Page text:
|Publication number||US4142203 A|
|Application number||US 05/752,545|
|Publication date||Feb 27, 1979|
|Filing date||Dec 20, 1976|
|Priority date||Dec 20, 1976|
|Publication number||05752545, 752545, US 4142203 A, US 4142203A, US-A-4142203, US4142203 A, US4142203A|
|Inventors||Raymond L. Dietz|
|Original Assignee||Avx Corporation|
|Export Citation||BiBTeX, EndNote, RefMan|
|Patent Citations (14), Referenced by (38), Classifications (58), Legal Events (1)|
|External Links: USPTO, USPTO Assignment, Espacenet|
______________________________________Gold 48.5%Silver 2.5%Glass Powder 4.0%Ethyl Cellulose T-200 2.8%Terpineol 318 42.2% 100.0%______________________________________
The present invention relates to semi-conductors, and more particularly to an improved method and system for assembling and incorporating an integrated circuit (IC) metal oxide semi-conductor (MOS) unit in an electronic component package.
The invention accomplishes the objectives of reducing labor and other cost factors in producing integrated circuit sub-assemblies for subsequent use in multiple units circuitry and of insuring against structural and functional failures of the IC MOS packages caused by previous production processes.
The present invention overcomes the problem previously encountered when attempts were made to connect an aluminum alloy wire between the MOS chip and the gold layer on the floor of the substrate cavity for the purpose of providing a reference level for operation of the chip by means of reverse biasing. This resulted in the excessive and undesirable gold-aluminum intermetallics of high resistivity at the junction areas, thereby deleteriously affecting the electrical output characteristics of the chip. Also, because these intermetallics were highly brittle, breakage at the junction would occur because of mechanical shock due to vibration or because of thermal shock due to rapid temperature changes.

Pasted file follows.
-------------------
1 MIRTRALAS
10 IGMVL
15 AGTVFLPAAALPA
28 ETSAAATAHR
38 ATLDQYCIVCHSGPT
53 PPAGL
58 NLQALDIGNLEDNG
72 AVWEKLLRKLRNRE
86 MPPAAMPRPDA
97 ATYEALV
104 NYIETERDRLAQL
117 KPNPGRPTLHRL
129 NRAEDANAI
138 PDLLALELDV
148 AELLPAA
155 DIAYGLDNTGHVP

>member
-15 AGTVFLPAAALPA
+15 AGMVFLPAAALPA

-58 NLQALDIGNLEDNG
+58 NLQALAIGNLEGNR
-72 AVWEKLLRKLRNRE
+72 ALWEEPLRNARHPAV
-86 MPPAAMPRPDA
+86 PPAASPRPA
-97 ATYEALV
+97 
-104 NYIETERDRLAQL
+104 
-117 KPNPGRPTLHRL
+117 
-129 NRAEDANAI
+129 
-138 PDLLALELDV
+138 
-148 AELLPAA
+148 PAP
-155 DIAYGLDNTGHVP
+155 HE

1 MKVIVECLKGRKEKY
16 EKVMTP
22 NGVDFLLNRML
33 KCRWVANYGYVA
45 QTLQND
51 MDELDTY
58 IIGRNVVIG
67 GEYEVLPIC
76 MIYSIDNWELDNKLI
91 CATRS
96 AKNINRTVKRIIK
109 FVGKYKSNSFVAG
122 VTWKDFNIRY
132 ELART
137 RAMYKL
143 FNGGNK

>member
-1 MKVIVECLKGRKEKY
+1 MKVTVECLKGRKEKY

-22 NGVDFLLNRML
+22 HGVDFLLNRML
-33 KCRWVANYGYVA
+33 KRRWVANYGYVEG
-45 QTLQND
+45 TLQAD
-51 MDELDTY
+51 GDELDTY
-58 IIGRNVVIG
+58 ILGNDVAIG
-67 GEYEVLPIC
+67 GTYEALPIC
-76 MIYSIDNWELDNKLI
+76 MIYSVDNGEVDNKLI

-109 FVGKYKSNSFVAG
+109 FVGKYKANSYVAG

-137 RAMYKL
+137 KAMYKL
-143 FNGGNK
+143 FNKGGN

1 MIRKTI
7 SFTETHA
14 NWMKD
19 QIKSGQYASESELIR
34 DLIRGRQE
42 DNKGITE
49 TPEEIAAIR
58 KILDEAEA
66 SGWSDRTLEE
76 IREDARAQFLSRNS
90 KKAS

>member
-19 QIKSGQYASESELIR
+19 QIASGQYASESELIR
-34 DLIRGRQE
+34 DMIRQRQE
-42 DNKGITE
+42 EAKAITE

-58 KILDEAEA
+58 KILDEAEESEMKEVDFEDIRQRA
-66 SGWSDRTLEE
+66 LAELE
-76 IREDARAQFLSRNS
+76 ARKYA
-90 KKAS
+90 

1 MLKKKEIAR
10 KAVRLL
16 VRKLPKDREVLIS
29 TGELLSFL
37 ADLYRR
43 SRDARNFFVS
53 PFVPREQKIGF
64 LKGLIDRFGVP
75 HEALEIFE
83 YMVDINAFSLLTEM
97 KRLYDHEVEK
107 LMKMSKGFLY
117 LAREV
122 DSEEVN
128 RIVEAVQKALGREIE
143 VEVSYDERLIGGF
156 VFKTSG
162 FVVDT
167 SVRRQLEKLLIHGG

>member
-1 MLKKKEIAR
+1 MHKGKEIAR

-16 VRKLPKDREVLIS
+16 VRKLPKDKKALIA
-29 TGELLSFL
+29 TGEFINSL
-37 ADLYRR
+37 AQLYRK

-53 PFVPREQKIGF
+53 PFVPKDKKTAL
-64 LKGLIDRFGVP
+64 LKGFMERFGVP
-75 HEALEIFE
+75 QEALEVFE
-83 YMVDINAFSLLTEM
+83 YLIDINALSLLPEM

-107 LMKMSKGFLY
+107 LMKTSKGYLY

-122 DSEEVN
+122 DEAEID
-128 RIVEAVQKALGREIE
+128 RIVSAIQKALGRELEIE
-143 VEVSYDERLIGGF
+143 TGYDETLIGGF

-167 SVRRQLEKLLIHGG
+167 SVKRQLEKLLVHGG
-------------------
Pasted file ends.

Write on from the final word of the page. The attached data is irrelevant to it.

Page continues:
In a prior assembly process the MOS chip was positioned within the cavity of a ceramic substrate whereby the chip was mounted on the surface of a layer or film of gold spread on the cavity floor, and die-attached thereto by application of heat and pressure to form a eutectic bond. An aluminum alloy connecting wire was bonded to the top of the chip and to the gold layer in order to establish the aforementioned reference level. During subsequent processing, however, when it was necessary to seal the ceramic package at a higher temperature, the aluminum alloy wire connection to the gold layer developed intermetallic characteristics which caused consequent undesirable brittleness and deleteriously affected the electrical characteristics of the final product.
An attempt to circumvent this problem involved the substitution of a so-called double metallization method. By this means an initial layer of silver is first dotted upon the cavity floor and then fired to form an evenly distributed coating thereon. Subsequently, a gold "preform" is positioned upon the silver and the semiconductor chip is eutectic bonded to the gold which when molten as a eutectic also bonds to the underlying silver layer. Thus, instead of die-attaching the MOS chip to a single gold layer on the cavity floor, it has been the practice to provide such double metalization method and then bond the aluminum alloy wire to the underlying silver layer which does not form any detrimental intermetallics with the aluminum alloy wire.
There are several drawbacks to the above-described prior art method for the following reasons:
1. The double metalization incurs a higher material cost to the semiconductor industry.
2. The labor costs are high in the assembly process since the conventional automatic die-attach machine cannot handle the additional gold preform which must be applied upon the underlying silver layer or film on the cavity floor. Hence, the preform elements must be applied by hand whereby labor costs are manifestly increased.
3. Production through-put is reduced by about 50% since the automatic die-attach machine cannot be utilized.
It appears, therefore, that the present invention which now provides for a single metalization system whereby the component materials can be die-attached and bonded directly to a single layer gold-silver alloy on the cavity floor without encountering the intermetallics problem overcomes the disadvantages and deficiencies of the prior art method. The novel method of the present invention obviates the prior separate hand manipulation of a gold preform, and now permits the use of an automatic die-attach machine, whereby considerable labor and time savings to the semi-conductor industry can be realized.